Making Mobile Choices

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Making Mobile Choices

By Marc Millstein - 03/01/2016

Retailers are eager to exploit the tremendous potential of connecting digitally with customers to drive higher sales and loyalty.

The challenge is that they are still in the early stages of testing–much less fully understanding–the impact of digital engagement via the myriad solutions and devices now on the market.

Even more unsettling with mobile apps, mobile webpages, beacon technology and other personal interactive solutions is lack of clarity on gauging customers' willingness to opt into solutions that track and respond to shopping behavior. How much is too much? When does tracking become "creepy"? What is the right mix of value or formula to persuade consumers to join in and to stay engaged?

Most industry leaders believe mobile apps represent the future and that widespread adoption is only a matter of time.

"Retailers need mobile websites and mobile apps. But if you are in the food industry, you cannot afford to miss out on having a mobile app," says Greg Buzek, principal with IHL Consulting Group, a retail technology analysis and consulting company.

Customers typically are loyal to just one or two grocery stores. As a result, there is exceptional opportunity to use apps to strengthen customer relationships. "But there has to be real value–addictive qualities–right from the start," Buzek says.

Other observers also point to the need to offer the right value into the equation to tip the scales toward wide-scale use and success of apps.

"You are seeing a huge shift toward the intersection of loyalty programs and mobile apps, with the apps becoming the central nervous system, or repository, for all loyalty actions," according to Michael Puffer, senior director for mobile solutions and strategy at digital marketer HelloWorld.

Promotional activities integrated into the app and continually refreshed give consumers a reason to come back and to engage. "We feel strongly that is the reason one in seven adult consumers in the United States have a Starbucks loyalty card in their pocket. Tying together loyalty, promotions and the app creates a big increase in revenue," he notes.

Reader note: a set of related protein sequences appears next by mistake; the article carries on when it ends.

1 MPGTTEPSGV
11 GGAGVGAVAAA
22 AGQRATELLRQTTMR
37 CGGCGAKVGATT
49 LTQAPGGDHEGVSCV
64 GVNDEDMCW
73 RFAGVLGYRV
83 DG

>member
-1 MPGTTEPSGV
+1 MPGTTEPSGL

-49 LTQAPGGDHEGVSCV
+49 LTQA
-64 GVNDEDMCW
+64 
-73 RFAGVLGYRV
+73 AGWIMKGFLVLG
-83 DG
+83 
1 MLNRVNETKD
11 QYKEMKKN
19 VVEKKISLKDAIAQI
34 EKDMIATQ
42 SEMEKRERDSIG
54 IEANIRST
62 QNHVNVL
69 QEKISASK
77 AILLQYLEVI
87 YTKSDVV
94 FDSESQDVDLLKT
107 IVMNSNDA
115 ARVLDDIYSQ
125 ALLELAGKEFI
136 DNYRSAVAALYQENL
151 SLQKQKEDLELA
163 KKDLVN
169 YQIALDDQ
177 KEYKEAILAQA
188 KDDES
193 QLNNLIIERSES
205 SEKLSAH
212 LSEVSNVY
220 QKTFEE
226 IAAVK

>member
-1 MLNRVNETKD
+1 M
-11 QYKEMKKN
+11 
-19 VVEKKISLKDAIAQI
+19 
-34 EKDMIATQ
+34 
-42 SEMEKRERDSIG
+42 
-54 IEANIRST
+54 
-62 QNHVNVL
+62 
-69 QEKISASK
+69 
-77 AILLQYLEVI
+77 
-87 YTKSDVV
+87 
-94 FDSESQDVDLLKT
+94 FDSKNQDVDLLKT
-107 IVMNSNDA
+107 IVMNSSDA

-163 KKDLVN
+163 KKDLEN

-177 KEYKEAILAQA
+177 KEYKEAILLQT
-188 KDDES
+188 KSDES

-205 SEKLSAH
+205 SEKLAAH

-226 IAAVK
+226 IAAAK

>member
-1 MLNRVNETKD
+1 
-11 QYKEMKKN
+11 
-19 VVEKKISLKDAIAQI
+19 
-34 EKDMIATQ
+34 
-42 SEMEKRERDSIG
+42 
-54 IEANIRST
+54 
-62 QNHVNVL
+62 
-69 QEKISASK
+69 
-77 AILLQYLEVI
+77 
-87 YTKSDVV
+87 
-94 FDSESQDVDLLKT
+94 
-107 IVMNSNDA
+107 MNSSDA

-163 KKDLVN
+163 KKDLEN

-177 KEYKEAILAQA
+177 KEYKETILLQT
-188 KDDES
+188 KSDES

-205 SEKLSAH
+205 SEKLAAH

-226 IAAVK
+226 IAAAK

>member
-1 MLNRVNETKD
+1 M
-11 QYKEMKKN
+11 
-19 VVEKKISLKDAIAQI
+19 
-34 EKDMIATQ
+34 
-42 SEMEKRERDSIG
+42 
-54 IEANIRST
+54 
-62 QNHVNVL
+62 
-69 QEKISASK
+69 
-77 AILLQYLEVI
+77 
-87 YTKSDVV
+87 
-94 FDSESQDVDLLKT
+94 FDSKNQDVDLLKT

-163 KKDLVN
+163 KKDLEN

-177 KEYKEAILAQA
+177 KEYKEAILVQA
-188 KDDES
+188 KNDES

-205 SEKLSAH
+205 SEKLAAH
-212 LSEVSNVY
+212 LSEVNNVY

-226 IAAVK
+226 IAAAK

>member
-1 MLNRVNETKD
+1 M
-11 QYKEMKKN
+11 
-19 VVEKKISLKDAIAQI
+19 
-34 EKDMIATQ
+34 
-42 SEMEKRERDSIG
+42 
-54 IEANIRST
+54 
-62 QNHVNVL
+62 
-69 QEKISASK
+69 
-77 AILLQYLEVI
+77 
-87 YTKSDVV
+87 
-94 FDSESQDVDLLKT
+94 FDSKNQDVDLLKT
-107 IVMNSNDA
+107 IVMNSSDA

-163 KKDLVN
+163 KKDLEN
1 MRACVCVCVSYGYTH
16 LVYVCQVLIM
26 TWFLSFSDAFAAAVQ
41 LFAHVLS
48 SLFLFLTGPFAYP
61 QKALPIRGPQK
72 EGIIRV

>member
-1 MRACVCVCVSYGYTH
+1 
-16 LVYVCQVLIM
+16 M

WEB STILL MOST COMMON

Despite all the excitement about the promise of mobile apps, mobile web remains the most common format for connecting with consumers. Shoppers can view coupons and special promotions, find store locations, research nutritional information, read product reviews and find other information on the web.

The reality, however, is that screen size and ability to manipulate tabs and buttons to download pages and view information often make web pages cumbersome on mobile devices.

Mobile apps are designed from the start to be used on smartphones, tablets and similar devices. Mobile web, on the other hand, faces serious ease-of-use challenges for shoppers.

Responsive design has provided some degree of improvement for customers replying on mobile web instead of a larger screen desktop. But mobile web remains primarily a basic tool in an era when quick interaction and engagement in near-real time are key to meeting customer expectations. Anything that slows the experience in this age of speed gives consumers a nearly instinctive and immediate reason to leave the site and never come back. Mobile web may be a tool for pre-shopping and building awareness but not for sustaining engagement.

"The rule of thumb is that retailers are using web for customer acquisition and the app for retention. In grocery, retention is way more important than acquisition," says Nikki Baird, a partner with Retail Systems Research, a retail and technology research company.